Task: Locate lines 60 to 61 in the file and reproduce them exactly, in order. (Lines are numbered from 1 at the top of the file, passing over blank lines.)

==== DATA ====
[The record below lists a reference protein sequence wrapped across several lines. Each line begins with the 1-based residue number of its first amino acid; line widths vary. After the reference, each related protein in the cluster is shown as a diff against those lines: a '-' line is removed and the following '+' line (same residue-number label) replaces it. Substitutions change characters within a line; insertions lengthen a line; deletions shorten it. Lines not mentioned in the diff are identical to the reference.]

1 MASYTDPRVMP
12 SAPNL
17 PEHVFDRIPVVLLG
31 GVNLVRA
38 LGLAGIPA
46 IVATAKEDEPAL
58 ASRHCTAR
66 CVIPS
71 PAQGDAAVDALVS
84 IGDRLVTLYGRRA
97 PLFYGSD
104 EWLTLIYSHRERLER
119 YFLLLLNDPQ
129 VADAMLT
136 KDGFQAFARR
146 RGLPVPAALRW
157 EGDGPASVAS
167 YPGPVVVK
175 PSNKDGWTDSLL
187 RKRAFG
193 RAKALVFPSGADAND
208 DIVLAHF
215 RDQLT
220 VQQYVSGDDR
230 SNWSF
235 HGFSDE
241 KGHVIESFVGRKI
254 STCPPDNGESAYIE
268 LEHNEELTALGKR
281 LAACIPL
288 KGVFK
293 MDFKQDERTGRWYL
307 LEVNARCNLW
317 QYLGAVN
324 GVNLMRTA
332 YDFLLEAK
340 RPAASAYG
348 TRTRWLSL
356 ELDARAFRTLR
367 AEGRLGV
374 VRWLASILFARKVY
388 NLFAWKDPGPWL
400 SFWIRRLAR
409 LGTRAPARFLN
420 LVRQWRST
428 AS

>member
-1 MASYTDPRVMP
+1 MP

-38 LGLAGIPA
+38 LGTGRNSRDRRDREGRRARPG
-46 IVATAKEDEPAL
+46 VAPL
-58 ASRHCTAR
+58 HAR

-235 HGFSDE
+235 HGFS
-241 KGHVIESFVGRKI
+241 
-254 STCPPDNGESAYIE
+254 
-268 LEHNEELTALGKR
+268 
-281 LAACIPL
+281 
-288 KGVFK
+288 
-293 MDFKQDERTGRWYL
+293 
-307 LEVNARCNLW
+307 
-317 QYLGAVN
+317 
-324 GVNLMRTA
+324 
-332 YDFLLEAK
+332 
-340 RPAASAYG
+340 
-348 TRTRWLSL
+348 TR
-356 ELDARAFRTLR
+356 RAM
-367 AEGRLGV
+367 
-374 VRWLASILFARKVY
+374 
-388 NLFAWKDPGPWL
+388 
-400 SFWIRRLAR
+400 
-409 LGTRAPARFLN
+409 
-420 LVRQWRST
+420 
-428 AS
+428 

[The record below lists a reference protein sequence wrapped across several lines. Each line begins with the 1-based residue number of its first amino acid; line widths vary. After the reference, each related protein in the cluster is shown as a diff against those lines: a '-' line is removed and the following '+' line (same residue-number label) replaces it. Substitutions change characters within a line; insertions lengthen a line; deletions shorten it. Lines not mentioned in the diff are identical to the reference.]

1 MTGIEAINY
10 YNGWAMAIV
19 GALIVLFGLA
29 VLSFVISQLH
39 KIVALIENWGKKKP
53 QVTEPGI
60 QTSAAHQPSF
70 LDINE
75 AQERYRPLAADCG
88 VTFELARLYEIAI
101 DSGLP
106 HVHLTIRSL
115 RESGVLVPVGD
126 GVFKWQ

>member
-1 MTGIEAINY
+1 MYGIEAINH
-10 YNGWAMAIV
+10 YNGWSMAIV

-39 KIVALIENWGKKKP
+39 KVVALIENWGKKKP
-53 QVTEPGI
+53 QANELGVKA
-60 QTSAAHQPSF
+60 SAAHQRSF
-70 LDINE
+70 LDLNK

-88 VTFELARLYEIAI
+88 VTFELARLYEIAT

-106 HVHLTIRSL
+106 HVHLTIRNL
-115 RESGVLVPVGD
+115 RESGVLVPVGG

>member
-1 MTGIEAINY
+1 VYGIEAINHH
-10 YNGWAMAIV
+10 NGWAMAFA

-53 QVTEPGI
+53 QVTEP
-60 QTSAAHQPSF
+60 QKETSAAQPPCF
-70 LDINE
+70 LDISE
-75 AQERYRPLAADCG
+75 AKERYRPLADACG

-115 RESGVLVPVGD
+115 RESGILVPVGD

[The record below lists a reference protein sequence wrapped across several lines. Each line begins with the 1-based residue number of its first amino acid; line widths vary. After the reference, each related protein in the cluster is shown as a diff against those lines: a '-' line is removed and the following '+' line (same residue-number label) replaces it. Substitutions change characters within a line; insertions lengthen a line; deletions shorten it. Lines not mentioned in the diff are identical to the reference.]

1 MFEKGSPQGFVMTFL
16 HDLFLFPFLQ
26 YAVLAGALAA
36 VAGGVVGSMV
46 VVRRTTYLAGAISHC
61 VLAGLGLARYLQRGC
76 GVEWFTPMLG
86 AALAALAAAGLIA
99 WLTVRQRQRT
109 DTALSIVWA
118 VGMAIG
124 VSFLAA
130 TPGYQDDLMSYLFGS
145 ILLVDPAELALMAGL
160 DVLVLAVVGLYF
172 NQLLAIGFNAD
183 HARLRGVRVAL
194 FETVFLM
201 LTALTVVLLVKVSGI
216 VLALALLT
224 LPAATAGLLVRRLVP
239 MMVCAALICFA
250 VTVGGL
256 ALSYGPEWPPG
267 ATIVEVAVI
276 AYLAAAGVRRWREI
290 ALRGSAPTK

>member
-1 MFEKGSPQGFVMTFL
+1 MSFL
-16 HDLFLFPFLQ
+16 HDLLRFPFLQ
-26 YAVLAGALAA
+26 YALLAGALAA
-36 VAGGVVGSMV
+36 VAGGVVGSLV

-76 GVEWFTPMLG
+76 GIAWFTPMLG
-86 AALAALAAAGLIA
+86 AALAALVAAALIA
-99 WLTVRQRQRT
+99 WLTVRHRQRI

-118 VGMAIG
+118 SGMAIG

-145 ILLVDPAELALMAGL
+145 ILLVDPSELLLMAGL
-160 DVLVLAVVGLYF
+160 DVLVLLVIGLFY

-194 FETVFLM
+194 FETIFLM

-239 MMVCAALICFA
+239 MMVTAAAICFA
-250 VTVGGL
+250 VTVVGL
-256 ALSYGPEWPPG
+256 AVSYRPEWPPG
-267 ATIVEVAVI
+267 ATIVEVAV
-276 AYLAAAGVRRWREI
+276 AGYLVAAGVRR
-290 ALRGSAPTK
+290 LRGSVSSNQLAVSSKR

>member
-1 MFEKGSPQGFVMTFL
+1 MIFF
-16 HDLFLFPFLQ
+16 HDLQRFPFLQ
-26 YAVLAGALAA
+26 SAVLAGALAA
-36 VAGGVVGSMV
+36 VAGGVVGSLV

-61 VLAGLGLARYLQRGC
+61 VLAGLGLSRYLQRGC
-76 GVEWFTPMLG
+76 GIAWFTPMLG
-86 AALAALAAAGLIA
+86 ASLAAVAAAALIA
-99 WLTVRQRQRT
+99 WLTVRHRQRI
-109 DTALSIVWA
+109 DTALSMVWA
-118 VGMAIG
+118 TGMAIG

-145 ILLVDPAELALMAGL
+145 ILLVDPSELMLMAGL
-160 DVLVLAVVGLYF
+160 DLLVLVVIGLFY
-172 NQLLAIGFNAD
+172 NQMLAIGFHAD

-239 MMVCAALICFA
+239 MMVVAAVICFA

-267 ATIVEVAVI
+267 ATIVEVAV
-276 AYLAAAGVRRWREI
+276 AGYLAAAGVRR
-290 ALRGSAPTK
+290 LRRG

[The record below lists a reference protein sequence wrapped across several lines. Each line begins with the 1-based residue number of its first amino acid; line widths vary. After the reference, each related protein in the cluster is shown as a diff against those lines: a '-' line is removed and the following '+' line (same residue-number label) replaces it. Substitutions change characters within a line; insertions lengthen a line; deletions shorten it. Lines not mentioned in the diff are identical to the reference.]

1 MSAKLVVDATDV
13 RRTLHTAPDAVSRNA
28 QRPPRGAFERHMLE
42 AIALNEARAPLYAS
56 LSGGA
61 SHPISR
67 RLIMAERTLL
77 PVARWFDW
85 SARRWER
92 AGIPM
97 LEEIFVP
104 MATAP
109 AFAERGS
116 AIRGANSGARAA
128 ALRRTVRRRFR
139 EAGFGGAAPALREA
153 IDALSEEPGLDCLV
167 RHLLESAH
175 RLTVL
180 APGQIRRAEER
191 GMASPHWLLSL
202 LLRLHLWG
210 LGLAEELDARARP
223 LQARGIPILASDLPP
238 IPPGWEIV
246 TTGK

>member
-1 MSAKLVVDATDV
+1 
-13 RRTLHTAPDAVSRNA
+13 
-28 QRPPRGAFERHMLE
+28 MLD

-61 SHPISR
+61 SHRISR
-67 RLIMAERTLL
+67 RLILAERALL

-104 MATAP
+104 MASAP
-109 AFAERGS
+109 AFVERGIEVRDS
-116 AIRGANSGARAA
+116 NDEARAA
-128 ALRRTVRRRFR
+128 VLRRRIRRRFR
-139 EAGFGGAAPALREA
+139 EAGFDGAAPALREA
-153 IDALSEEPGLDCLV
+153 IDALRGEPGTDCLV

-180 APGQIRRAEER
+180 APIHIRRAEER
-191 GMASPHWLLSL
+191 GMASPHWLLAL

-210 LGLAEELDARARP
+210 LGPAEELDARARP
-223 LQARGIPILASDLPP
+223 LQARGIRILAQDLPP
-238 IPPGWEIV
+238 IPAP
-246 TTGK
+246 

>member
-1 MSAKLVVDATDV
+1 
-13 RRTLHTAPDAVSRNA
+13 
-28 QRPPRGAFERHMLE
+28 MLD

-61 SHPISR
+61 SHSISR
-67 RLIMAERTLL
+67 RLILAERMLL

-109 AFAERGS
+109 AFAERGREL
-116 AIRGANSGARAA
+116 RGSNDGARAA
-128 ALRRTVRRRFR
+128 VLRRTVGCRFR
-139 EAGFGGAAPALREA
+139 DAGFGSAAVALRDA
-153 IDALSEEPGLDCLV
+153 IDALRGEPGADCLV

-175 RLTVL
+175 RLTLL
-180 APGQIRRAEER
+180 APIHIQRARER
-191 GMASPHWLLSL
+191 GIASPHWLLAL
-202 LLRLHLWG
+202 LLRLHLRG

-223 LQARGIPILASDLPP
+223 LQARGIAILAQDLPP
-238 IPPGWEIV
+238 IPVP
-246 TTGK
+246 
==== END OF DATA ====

+241 
-254 STCPPDNGESAYIE